If you're a computer programmer, working with non-programmers is tough. Apparently, folks don't come much more non-programmerish than politicos. Only… it's not that they weren't programmers. They are generally mired in the past.
Early on, our hero jokes about why the programmers used post-its on a wall to schedule their work: it's not that they didn't know more sophisticated tools. But they needed to get politicos involved with prioritizing/scheduling—and those folks don't do planning, issue tracking, none of that, nope. Post-it-based schedule on a wall was longer-term thinking than they were used to. At first it seems like a throwaway anecdote illustrating the difficulty of nerds getting along with non-nerds.
But then you hear about how political campaigns have operated historically. If politicians had ever tried to gather opinions from the electorate by anything more sophisticated than a multiple-choice poll, they would have been overwhelmed with the data. They didn't really have tools to gather it, measure it, make sense of it. It's 2013, the world has figured out something about how to conduct useful surveys, but these folks are still living in the 80s. They rely on hierarchy, rely on news bubbling up through the ranks. If most voters in the nation disagree with you on the economy, you might figure that out… but you might not. Obama's software made more things measurable; not that many more. From an outsider's perspective, it still sounds like they were stumbling around kind of blind. But the campaign was getting a lot more feedback than it was used to. (Well, probably the same amount of feedback; but maybe more signal and less noise in the mix; less distorted by games of telephone.)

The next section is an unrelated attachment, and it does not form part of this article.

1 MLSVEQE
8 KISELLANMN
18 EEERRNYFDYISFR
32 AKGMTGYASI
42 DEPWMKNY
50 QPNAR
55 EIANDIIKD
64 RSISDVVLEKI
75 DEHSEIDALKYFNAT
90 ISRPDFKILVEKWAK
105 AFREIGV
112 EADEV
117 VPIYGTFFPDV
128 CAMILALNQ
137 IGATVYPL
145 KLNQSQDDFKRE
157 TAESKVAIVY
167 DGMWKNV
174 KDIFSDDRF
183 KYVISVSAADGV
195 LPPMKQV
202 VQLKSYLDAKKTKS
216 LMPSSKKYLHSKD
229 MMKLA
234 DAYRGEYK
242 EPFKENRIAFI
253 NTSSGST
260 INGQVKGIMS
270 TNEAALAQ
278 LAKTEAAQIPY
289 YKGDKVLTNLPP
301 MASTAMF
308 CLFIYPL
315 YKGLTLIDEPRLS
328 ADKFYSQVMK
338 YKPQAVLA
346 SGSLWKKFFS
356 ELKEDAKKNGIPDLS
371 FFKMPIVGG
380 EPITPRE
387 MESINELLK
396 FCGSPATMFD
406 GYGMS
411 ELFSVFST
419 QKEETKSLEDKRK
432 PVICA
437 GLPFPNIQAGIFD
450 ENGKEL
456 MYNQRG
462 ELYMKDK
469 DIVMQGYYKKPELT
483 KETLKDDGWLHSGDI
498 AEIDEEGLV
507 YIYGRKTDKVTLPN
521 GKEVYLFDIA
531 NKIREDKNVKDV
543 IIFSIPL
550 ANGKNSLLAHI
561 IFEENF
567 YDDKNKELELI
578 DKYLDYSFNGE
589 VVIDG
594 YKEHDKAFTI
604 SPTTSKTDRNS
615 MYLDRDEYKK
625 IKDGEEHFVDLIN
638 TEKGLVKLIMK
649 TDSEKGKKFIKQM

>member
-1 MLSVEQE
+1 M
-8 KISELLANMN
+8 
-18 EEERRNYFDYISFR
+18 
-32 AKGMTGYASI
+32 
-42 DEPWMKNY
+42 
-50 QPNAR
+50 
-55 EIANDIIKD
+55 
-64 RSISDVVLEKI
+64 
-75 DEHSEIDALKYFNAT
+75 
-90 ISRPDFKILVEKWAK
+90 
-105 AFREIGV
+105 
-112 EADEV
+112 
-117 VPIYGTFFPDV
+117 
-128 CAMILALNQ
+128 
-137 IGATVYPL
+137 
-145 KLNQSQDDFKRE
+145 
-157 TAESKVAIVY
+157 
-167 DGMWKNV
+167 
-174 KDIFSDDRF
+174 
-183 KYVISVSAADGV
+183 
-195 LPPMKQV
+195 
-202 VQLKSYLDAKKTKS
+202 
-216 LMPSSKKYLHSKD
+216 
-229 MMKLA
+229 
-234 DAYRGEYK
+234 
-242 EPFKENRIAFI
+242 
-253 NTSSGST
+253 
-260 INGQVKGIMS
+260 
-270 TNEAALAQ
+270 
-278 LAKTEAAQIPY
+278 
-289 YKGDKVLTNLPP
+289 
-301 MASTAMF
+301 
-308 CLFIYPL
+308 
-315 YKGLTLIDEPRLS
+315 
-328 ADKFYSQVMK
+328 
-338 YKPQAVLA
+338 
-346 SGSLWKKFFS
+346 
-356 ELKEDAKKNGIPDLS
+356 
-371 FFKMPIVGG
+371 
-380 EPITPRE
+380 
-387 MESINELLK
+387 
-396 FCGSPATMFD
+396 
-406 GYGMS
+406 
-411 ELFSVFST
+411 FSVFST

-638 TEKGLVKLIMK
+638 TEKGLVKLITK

Who knows? Maybe in another 20 years, politicians will listen to the people.
Yeah, I know, be careful what you wish for, right?